Epidemiology of hepatocellular carcinoma


  • Levan Gogichaishvili Ivane Javakhishvili Tbilisi State University


Epidemiology, Hepatocellular carcinoma, Incidence, Prevalence, Review article, Risk factors


Hepatocellular carcinoma (HCC) is the sixth most common cancer and the second leading cause of cancer mortality worldwide. Incidence rates of liver cancer vary widely between geographic regions and are highest in Eastern Asia and sub-Saharan Africa. In the United States, the incidence of HCC has increased since the 1980s. HCC detection at an early stage through surveillance and curative therapy has considerably improved the 5-year survival. Therefore, medical societies advocate systematic screening and surveillance of target populations at particularly high risk for developing HCC to facilitate early-stage detection. Risk factors for HCC include cirrhosis, chronic infection with hepatitis B virus (HBV), hepatitis C virus (HCV), excess alcohol consumption, non-alcoholic fatty liver disease, family history of HCC, obesity, type 2 diabetes mellitus, and smoking. Medical societies utilize risk estimates to define target patient populations in which imaging surveillance is recommended (risk above threshold) or in which the benefits of surveillance are uncertain (risk unknown or below threshold). All medical societies currently recommend screening and surveillance in patients with cirrhosis and subsets of patients with chronic HBV; some societies also include patients with stage 3 fibrosis due to HCV as well as additional groups. Thus, target population definitions vary between regions, reflecting cultural, demographic, economic, healthcare priority, and biological differences.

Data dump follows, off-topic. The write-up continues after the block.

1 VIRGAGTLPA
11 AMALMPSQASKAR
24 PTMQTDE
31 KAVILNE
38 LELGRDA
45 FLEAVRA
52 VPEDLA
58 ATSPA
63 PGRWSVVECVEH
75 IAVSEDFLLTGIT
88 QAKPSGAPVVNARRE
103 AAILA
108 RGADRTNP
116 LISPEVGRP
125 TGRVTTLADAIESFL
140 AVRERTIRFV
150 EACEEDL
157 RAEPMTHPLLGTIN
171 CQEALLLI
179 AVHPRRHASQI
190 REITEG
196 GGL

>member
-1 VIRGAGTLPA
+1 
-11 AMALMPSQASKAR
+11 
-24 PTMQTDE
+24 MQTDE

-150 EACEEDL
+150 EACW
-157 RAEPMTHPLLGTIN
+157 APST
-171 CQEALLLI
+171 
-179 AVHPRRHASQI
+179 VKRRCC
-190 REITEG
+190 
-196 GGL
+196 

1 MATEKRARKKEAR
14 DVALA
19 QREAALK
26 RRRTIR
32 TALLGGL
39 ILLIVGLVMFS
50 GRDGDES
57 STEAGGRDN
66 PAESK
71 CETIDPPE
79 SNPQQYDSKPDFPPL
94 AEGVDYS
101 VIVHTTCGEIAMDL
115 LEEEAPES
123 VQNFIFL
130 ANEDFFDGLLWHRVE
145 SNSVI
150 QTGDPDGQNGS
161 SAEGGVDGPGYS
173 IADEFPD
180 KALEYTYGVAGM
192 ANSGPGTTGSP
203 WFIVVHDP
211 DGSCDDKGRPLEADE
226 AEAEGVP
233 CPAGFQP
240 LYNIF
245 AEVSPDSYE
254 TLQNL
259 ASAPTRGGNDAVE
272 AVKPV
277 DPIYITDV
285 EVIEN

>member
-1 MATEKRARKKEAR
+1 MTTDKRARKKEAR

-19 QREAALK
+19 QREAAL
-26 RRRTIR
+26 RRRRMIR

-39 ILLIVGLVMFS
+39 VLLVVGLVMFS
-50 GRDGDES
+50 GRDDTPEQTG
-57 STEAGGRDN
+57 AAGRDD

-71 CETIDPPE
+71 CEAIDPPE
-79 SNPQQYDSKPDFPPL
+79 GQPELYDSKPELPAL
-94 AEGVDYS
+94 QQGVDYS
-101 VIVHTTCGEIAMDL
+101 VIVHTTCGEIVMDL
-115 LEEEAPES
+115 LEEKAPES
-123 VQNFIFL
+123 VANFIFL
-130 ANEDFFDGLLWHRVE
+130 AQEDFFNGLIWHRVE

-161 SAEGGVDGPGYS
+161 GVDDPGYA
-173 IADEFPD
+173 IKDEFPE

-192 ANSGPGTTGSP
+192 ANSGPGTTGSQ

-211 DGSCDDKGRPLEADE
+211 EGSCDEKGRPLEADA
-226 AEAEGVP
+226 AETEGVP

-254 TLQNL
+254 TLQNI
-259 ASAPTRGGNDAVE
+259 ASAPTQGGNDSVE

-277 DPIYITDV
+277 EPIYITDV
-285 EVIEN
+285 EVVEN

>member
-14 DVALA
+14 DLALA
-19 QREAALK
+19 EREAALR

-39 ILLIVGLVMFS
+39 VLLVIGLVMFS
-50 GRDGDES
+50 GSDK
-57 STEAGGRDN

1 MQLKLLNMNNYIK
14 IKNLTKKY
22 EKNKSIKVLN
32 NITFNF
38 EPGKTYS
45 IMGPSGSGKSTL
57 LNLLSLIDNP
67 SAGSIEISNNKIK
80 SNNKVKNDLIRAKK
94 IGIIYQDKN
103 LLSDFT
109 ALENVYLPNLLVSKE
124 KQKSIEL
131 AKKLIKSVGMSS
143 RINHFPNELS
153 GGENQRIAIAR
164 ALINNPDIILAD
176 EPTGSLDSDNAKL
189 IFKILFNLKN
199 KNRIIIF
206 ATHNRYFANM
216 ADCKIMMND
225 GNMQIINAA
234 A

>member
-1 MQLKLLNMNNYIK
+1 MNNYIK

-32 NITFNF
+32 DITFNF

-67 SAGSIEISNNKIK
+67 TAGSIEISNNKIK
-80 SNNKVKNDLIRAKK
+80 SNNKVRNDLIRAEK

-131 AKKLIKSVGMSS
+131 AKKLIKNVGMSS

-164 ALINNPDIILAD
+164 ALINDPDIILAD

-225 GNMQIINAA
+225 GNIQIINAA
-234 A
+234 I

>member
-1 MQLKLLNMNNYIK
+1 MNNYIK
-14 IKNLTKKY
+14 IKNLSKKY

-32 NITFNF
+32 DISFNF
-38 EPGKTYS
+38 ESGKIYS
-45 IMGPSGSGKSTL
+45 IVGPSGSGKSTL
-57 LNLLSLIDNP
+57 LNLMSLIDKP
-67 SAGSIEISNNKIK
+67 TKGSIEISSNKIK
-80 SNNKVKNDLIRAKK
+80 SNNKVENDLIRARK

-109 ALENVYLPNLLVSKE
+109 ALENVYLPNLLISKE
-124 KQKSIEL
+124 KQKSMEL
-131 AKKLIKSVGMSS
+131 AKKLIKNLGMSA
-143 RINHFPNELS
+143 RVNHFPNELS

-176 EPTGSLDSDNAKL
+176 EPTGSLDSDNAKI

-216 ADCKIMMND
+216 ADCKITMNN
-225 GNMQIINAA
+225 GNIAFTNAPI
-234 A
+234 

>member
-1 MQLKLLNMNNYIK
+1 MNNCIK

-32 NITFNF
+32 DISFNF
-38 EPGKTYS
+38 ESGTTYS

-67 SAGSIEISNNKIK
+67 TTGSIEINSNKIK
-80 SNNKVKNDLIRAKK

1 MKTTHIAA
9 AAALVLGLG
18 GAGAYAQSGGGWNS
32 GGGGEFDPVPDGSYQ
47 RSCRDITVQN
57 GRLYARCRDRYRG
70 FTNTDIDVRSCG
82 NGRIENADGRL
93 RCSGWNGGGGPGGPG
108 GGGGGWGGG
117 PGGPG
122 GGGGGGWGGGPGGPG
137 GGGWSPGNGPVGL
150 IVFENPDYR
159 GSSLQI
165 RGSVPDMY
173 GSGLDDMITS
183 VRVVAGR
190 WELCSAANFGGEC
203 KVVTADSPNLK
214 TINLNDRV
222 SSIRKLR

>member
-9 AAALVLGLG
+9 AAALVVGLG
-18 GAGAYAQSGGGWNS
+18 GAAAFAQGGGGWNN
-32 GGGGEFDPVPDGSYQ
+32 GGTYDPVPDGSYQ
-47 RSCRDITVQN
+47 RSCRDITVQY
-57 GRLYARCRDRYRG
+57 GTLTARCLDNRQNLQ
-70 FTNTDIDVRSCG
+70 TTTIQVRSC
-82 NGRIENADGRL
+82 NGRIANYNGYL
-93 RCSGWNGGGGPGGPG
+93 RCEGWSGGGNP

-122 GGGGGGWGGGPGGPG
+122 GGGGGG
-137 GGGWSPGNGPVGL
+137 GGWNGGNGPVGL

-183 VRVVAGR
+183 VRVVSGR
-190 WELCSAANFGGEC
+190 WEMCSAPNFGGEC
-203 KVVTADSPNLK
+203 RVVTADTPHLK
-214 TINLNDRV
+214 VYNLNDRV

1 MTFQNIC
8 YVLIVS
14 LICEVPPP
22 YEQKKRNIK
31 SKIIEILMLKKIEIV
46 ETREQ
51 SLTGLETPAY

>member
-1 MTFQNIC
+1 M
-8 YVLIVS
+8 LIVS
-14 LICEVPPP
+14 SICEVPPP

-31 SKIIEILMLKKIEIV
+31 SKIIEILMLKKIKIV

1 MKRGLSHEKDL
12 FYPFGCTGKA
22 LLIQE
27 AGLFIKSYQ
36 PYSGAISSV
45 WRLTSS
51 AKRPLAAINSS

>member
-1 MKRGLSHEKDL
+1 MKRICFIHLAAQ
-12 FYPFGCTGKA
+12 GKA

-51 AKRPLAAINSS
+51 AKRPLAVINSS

Author Biography

Levan Gogichaishvili, Ivane Javakhishvili Tbilisi State University

Faculty of Medicine



How to Cite

Gogichaishvili, L. . (2020). Epidemiology of hepatocellular carcinoma . Health Policy, Economics and Sociology, 4, 95–100. Retrieved from https://heconomic.cu.edu.ge/index.php/healthecosoc/article/view/6087



Original Research